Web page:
Lowell Libson & Jonny Yarker Ltd

  • Black and white chalk with watercolour on blue paper
  • 14 ½ × 11 ⅜ inches · 370 × 290 mm
  • Inscribed verso:
    ‘RN Angelica Kauffman Sketch of Ld Northwick’s Daughter’ and in another hand:
    ‘EGSC’ [E. G. Spencer-Churchill]
    Drawn 1773

Collections

  • Rebecca, Lady Rushout;
  • By descent to John Rushout, 2nd Lord Northwick, son of the above; 
  • By descent to George Rushout, 3rd Lord Northwick, nephew of the above;
  • Elizabeth Augusta Bateman-Hanbury, wife of the above;
  • Capt Edward G Spencer-Churchill; grandson of the above;
  • His sale, Sotheby’s, Nov 4, 1920, lot 383;
  • W.H. Stephenson;
  • Reginald Humphris;
  • By descent, private collection to 2018

Literature

  • Lady Victoria Manners and Dr G.C. Williamson, Angelica Kauffmann R.A.: Her Life and her Works, London, 1924, repr. p. 64;
  • Angela Rosenthal, ‘Kauffman and Portraiture’ in Ed. Wendy Wassyng Roworth, Angelica Kauffman: A Continental Artist in Georgian England, London, 1992, p.111;
  • Ed. Bettina Baumgärtel, Angelika Kauffmann 1741-1807: Eine Dichterin mit dem Pinsel, exh. cat., Düsseldorf, 1998, cat. no.95, listed under ‘zeichnung’ as being in the collection of W.H. Stephenson, p.211.

This rare, large-scale compositional drawing by Angelica Kauffman was made in preparation for a celebrated portrait of Rebecca Lady Rushout, the daughter of Kauffman’s most important patron George Bowles. The portrait, now in a private collection, was completed in 1773, the year it was exhibited at the Royal Academy’s Summer Exhibition. The drawing remained in the with Rushout’s descendants until it was sold in 1920. The drawing was reproduced in Manners and Williamson in 1924 but has been unknown since then.

Angelica Kauffman was recognised as a child prodigy. Her childhood was spent travelling through Switzerland, Austria, and northern Italy working with her father on small ecclesiastical murals. By the age of fifteen she was accepting her own commissions, and when she went to Rome in 1763, she was welcomed by the leading artists of the day. She exhibited her painting Bacchus and Ariadne and Penelope in 1764, and Winckelmann proposed her election to the Accademia di San Luca in 1765. The next year Kauffmann left her father and began a successful career in London, where she was one of the founding members of the Royal Academy and sent pictures to their exhibitions from 1769 until 1797.

In London Kauffman forged an immensely successful career as a portraitist. Kauffman developed a mode of portraiture derived, in part, from her relationship with Joshua Reynolds. Kauffman became master of complex compositions. These pictures, often full-lengths with multiple figures, presented sitters in learned allegorical guises, invested simultaneously with classical gravity and lyrical charm. Her audiences identified this grace with sentiment, a mode of expression emerging in eighteenth-century England and tied inextricably to femininity. Kauffman’s portrait of Rebecca Lady Rushout and her daughter demonstrates Kauffman’s mastery of the small-scale whole-length format, showing the sitters in loosely classical costume arranged in a landscape. Rebecca, daughter of Humphrey Bowles of Wanstead, married in 1766 John Rushout, created Baron Northwick in 1797. Of the children seen here, Anne died unmarried (1849); Harriet married her cousin, Charles (later Sir Charles) Cockerell of Sezincote and John succeeded his father as 2nd Lord Northwick in 1800. The union of the Bowles and Rushout families over two generations was to be an auspicious one. George Bowles of The Grove, Wanstead was a munificent collector of contemporary pictures and is best known as Angelica Kauffman’s most prolific non-Royal patron, owning some fifty pictures by her. John Rushout, 2nd Lord Northwick was to become one of the most important and prolific British collectors of the nineteenth century.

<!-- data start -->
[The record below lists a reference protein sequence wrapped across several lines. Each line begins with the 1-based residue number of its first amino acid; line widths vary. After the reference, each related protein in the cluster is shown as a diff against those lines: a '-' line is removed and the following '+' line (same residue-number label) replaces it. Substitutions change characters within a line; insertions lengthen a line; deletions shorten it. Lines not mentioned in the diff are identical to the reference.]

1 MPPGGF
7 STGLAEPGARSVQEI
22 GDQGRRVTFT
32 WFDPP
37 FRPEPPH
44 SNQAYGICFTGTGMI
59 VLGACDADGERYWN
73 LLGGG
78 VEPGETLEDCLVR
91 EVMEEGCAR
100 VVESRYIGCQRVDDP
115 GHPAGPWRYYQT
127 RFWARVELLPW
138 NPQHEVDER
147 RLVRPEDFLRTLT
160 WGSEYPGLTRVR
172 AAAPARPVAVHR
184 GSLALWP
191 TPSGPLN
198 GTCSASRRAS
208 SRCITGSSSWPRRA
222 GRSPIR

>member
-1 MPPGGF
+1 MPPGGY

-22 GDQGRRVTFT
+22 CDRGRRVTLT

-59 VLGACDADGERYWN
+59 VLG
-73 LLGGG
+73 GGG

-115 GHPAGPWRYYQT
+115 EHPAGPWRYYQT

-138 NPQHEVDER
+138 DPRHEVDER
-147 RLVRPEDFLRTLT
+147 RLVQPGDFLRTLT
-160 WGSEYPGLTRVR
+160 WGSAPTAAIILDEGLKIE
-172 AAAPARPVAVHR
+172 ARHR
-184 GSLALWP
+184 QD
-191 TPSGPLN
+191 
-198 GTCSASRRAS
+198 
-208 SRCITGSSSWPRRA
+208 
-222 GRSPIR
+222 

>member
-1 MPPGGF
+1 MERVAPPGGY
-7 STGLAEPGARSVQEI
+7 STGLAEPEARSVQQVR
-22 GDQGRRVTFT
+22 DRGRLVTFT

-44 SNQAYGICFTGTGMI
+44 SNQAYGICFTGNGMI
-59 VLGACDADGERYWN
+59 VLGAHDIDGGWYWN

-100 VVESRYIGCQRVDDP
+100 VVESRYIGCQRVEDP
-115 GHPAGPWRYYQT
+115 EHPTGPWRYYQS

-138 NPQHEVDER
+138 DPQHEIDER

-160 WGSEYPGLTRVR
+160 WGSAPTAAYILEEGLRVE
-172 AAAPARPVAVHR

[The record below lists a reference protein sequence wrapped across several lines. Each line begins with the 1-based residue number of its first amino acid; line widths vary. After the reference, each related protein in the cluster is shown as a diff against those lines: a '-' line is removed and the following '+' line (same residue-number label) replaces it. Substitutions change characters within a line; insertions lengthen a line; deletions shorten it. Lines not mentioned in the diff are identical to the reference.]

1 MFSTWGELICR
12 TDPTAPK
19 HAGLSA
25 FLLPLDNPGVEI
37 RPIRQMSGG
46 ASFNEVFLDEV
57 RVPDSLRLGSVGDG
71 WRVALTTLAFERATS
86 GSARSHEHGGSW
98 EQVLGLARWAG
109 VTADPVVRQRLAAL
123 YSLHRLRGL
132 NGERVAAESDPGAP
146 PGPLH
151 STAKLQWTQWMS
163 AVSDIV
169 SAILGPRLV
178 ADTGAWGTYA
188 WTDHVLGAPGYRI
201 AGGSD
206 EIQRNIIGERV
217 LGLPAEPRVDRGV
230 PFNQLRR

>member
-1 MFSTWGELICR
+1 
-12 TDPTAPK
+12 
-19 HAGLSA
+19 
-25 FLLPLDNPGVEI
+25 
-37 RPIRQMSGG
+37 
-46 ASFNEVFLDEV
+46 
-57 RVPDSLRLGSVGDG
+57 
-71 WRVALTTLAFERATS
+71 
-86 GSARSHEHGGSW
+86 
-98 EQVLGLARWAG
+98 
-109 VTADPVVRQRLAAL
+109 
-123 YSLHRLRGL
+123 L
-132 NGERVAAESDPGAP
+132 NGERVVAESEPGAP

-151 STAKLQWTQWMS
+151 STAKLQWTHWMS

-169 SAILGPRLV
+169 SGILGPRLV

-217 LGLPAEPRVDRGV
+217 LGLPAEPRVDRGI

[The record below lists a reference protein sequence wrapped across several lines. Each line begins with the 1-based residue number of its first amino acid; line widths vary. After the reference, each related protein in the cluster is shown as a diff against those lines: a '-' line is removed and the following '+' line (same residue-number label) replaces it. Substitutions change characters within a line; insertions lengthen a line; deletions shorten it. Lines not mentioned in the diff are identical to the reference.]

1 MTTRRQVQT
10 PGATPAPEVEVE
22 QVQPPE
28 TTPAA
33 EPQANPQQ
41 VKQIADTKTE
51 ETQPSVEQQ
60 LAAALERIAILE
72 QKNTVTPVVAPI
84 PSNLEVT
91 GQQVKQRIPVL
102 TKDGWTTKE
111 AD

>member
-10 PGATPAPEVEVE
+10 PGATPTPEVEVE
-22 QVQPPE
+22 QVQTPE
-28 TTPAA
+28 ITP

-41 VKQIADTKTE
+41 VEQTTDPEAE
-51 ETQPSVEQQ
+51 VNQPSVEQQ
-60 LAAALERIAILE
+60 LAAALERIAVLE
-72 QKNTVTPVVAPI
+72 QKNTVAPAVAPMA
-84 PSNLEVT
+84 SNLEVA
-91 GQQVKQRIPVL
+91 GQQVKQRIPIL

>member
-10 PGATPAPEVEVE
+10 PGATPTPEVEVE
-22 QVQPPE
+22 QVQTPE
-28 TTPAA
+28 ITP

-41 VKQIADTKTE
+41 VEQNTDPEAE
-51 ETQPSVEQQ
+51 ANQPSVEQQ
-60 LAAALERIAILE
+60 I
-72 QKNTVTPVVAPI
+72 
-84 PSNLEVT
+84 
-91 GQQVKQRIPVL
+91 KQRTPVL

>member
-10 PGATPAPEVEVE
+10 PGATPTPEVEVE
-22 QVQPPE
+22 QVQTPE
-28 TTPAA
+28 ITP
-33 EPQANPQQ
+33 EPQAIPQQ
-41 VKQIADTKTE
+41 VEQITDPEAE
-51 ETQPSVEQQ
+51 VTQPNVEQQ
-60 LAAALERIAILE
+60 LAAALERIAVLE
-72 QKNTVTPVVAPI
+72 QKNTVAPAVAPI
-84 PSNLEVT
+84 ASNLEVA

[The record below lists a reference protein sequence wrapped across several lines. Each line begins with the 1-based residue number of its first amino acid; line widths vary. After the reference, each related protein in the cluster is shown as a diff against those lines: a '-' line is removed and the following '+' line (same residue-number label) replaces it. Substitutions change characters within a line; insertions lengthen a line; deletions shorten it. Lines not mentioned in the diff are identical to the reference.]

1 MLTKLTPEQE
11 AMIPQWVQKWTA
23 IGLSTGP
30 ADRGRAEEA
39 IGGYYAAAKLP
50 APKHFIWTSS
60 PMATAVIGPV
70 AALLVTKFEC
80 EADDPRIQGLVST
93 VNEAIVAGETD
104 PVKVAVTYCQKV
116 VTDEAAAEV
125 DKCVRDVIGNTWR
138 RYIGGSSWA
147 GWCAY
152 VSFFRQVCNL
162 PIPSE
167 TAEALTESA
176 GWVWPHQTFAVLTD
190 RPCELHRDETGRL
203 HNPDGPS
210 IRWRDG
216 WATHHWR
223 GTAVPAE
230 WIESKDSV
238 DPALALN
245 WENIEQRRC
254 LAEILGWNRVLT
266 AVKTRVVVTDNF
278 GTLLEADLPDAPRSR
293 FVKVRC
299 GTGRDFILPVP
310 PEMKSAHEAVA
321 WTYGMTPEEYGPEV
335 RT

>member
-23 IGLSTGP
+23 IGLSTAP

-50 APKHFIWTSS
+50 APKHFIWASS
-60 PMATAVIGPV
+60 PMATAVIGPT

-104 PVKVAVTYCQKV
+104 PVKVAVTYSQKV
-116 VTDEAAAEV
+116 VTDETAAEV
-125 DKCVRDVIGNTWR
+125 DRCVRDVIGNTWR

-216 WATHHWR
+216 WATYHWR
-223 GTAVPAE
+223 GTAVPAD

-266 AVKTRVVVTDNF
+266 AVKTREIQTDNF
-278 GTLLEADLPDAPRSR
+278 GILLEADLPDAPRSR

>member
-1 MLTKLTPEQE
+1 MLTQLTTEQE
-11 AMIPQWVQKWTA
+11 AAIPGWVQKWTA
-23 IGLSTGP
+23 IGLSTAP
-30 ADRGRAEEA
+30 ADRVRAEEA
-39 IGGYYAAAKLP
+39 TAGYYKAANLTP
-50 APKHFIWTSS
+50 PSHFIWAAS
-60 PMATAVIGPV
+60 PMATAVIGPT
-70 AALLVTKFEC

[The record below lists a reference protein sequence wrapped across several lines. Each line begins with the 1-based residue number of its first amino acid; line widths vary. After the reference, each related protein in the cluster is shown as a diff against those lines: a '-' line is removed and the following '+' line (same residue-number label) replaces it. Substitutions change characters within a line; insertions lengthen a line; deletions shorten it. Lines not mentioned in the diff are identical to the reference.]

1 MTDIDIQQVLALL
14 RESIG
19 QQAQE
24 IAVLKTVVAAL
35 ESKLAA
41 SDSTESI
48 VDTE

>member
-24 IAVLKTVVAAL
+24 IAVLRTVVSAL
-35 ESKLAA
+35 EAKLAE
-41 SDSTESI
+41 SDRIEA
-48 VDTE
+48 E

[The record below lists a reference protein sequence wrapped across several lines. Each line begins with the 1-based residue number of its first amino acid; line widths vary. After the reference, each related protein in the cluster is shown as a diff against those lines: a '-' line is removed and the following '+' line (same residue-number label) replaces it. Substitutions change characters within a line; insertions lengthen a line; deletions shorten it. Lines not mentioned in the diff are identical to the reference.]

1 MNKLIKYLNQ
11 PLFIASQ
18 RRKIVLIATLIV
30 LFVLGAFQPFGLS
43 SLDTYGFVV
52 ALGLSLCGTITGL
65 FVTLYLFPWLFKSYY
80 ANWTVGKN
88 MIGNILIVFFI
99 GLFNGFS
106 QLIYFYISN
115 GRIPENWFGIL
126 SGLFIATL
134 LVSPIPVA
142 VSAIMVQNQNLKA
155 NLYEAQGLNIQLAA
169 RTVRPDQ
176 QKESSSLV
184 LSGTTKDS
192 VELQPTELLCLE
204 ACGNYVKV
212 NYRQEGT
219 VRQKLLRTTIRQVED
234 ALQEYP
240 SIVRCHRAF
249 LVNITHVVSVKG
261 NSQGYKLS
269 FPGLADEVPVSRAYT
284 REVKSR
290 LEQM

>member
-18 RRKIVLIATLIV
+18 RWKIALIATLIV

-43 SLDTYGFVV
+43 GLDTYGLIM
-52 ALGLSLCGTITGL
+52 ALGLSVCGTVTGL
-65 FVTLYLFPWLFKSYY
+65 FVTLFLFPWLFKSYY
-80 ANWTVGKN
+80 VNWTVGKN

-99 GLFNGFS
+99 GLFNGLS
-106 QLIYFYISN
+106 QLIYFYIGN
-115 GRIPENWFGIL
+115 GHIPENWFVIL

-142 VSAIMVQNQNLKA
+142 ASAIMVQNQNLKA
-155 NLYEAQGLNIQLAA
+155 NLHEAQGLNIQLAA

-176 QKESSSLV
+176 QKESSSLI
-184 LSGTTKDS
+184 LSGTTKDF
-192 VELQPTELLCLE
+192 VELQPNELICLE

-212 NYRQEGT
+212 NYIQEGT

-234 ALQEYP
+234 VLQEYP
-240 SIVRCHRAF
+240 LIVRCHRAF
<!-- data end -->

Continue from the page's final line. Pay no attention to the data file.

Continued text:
The present beautifully worked drawing is comparatively rare in Kauffman’s oeuvre and is unusual in having passed to the sitter. Conceived as a compositional study, the drawing is executed rapidly in black chalk on blue paper and then overlaid with coloured watercolour and heightened with white chalk. As Angela Rosenthal has noted, discussing the present sheet:

‘Kauffman’s compositional process is documented in her drawings, from brief compositional sketches to more elaborate – sometimes even coloured -modelli, for the most part on blue paper with added highlights. Of this type is the preparatory sketch for her portrait of Lady Rushout and her Daughter, Anne, which, though smaller in size than the canvas, bears on its edges the marks for transfer to the large scale. Drawings of this kind were often passed to the client for consideration, and, on a few occasions, sold as works of art in their own right.’[1]

Rosenthal assumes that the drawing, with its careful scale, was made in preparation for the finished portrait, but it might be related to the stipple engraving that was published by William Dickinson in 1784.

References

  1. Angela Rosenthal, ‘Kauffman and Portraiture’ in Ed. Wendy Wassyng Roworth, Angelica Kauffman: A Continental Artist in Georgian England, London, 1992, p.111.